How Long Will It Take to Answer My FOIA Request? Under the statute, federal agencies are required to respond to a FOIA request within twenty working days, excluding Saturdays, Sundays, and legal holidays.

Can a FOIA request be anonymous? ›

Freedom of Information Act (FOIA) requests are not confidential. Once a FOIA request is received, it becomes a public record of the USGS. If the request contains personally identifying information or the request is deemed “sensitive,” we may redact information under FOIA Exemption 6 (personal privacy).

Does a FOIA request have to be in writing? ›

Under the Freedom of Information (FoI) Act, anyone can request (and, subject to certain exemptions, receive) information held by a public authority. A request for information must be made in writing by letter, email or fax, provided it is received in legible form and is capable of being used for subsequent reference.

What is not covered by the Freedom of Information Act? ›

Recorded information includes printed documents, computer files, letters, emails, photographs, and sound or video recordings. The Act does not give people access to their own personal data (information about themselves) such as their health records or credit reference file.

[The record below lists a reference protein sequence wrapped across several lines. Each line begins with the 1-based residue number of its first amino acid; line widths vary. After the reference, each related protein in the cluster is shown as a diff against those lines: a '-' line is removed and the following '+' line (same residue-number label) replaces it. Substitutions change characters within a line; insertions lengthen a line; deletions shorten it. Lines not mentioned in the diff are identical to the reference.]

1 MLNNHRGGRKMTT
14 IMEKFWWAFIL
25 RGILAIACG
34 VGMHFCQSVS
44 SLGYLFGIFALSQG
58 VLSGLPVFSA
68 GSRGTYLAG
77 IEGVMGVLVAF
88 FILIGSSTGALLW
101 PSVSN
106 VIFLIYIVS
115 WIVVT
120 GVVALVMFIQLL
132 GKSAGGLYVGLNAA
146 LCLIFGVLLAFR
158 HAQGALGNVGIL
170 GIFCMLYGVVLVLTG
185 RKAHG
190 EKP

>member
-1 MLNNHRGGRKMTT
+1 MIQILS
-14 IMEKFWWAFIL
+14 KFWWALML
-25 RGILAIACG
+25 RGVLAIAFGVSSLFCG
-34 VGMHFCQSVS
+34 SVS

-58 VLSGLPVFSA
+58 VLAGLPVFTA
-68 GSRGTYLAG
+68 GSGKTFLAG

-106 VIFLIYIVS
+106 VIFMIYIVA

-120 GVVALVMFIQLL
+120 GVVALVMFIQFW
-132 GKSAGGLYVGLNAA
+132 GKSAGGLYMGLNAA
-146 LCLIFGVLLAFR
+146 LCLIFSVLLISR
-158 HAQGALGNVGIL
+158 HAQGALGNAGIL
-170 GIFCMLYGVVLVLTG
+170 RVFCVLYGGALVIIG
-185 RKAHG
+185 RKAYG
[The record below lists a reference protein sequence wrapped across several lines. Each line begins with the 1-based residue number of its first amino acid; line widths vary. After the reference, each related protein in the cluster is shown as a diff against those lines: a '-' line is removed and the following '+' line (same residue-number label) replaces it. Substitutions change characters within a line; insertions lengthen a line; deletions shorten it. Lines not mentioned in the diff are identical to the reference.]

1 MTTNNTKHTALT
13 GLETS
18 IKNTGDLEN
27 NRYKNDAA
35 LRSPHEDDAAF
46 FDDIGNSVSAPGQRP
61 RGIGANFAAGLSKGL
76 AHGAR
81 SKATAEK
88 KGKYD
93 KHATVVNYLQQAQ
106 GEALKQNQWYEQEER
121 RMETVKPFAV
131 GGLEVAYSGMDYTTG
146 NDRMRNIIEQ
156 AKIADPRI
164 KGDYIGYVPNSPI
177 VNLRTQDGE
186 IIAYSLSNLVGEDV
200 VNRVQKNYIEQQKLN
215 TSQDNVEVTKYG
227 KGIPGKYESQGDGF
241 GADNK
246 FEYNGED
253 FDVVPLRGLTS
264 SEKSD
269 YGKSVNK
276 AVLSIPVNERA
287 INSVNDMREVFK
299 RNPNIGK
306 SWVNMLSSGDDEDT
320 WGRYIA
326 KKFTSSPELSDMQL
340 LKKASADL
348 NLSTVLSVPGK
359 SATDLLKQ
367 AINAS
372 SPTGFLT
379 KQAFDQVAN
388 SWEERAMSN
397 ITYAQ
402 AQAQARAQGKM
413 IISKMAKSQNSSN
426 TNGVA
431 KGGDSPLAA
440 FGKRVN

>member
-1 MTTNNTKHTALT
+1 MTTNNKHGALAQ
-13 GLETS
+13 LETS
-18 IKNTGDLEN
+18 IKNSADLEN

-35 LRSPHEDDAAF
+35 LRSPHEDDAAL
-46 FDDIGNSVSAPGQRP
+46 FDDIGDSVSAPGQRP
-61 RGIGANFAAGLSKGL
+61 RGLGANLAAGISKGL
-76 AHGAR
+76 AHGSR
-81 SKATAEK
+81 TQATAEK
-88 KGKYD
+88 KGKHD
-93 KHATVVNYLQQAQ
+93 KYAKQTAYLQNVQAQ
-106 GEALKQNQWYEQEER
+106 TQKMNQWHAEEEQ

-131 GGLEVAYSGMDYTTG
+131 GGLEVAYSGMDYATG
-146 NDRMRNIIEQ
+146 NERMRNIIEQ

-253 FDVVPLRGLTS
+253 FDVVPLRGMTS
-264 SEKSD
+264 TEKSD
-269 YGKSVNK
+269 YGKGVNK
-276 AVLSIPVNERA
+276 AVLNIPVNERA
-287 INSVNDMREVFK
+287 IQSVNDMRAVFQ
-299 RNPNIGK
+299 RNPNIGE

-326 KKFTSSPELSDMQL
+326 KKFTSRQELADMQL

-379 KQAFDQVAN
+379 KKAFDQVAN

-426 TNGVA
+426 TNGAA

What is a vexatious request? ›

A request is considered vexatious, if it is likely to cause a disproportionate or unjustifiable level of distress, disruption or irritation. It is not a finding that a particular individual is vexatious and that any other request from them can automatically be refused - it is about the particular request.

What is the 100 year rule? ›

The rule to preserve confidentiality of certain records, e.g. census enumerators' returns, by prohibiting access before 100 years have passed.

What is covered by the right to information? ›

Access to information gives you the right by law to access facts and data concerning the exercise of any public authority, as well as on the use of any public funds. It often occurs through Right to Information laws (ROI).

What are the two principles of the Freedom of Information Act? ›

General right of access. The Act confers two rights on the general public: the right to be informed whether a public body holds certain information. the right to have that information communicated to it.